The novel is the story of a man tested to the limits as a POW on the Burma railway, and although I have read The War Diaries of Weary Dunlop and A Doctor’s War by Rowley Richards, nothing could have prepared me for the visceral experience of some of the scenes in Flanagan’s novel. There were times when I just had to put it down and read a bit of dear old Balzac or some children’s novels for school until I could face continuing.
Thoughtful haiku* interspersed throughout the book seems incongruous until it becomes apparent that the poetry represents the duality of the Japanese tormentors. It’s almost as if the author could not bring himself to show these characters as capable of human goodness in any other way. (Flanagan’s own father was a Japanese POW, the book’s dedication names him as POW no 335). Just as the central character Dorrigo and his men on The Line represent human frailty as well as heroism and selflessness, the Japanese characters are also depicted as complex beings; their brutal behaviour is shown to be the product of Japanese military training (which is consistent which what I’ve read in Tears in the Darkness by Michael Norman and Elizabeth M Norman). The narrative shifts in time, place and perspective to show that these characters are not sadists in the sense of taking pleasure in inflicting pain; they are more hidebound by their beliefs about obedience to a chain of command that leads to the god-like Emperor. Like Dorringo they yearn for an innocent past that is gone forever, and like him they never adjust to everyday life afterwards. But Flanagan does not shrink from depicting their post-war refusal to accept responsibility for their war crimes and there are a couple of post-war scenes that depict violence that had nothing to do with Imperial demands.
Dorrigo is a magnificent character. In civilian life before and after the war, and during the pivotal years of his life on The Line, he is torn between desire and duty. His passion for Amy vies with his duty to Ella; he struggles to reconcile his role in meeting the demands of the Japanese for slave labour with his role as a doctor in the men’s survival. Post-war he becomes the public face of the atrocity and its aftermath yet paradoxically he yearns for relief from the boredom of his dull marriage and everyday life. Through him we learn the fate of some of the survivors, and we see examples of seemingly inexplicable behaviour from men who were told to go home and forget about it. This is a meticulously crafted book, as you can see from the Sensational Snippet that I posted last week.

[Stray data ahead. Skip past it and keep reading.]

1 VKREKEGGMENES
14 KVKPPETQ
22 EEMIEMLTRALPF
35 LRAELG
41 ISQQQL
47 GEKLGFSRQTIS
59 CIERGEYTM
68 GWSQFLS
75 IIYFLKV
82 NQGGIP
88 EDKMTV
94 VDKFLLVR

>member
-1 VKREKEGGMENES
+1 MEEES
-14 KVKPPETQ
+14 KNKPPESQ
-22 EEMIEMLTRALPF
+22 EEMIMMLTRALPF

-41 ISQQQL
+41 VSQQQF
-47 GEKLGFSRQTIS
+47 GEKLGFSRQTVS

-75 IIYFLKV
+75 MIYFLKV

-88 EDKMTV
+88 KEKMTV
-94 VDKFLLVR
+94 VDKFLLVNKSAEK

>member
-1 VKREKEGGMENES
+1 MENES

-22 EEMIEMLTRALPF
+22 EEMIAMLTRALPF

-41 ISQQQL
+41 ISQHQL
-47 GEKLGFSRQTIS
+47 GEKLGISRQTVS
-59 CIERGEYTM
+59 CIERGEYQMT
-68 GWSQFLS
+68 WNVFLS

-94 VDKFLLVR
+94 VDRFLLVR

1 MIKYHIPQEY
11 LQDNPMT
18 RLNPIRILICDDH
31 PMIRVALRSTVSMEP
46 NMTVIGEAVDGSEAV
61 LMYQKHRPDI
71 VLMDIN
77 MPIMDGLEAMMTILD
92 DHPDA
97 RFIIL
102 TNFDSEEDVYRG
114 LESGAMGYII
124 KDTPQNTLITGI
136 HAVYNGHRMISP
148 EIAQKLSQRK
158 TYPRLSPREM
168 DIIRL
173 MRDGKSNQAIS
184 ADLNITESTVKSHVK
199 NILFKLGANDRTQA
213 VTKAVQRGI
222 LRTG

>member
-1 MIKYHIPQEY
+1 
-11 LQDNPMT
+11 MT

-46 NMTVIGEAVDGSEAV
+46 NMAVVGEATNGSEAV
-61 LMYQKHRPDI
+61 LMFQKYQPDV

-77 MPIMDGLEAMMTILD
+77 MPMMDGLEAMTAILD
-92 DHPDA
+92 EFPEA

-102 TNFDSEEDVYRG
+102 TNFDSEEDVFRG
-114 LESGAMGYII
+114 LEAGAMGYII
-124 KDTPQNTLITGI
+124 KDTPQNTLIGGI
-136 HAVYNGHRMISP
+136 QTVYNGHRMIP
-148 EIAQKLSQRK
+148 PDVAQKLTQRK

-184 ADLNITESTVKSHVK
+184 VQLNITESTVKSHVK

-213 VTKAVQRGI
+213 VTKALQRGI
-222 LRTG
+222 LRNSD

There will be an avalanche of books about war this year, the anniversary of the start of ‘The War to End all Wars’ in 1914. But by tracing the POW experience from different angles The Narrow Road to the Deep North and Thomas Keneally’s Shame and the Captives contribute to a richer understanding of defeat. The Japanese treated their POWS as slave labour to build a symbol but their captives were ennobled by it; the Australians at Cowra treated their Japanese POWS well, and their captives felt shamed by it.
Update: John Boland’s review at Musings of a Literary Dilettante is superb.
Author: Richard Flanagan
Title: The Narrow Road to the Deep North
Publisher: Knopf, 2013
Source: Personal library, purchased from Benn’s Books Bentleigh
Stock seems to be scarce at Booko but but you can pre-order the reprint.
Fishpond: The Narrow Road to the Deep North (where they do have stocks of the audiobook The Narrow Road To The Deep North, 4 left on the day I looked)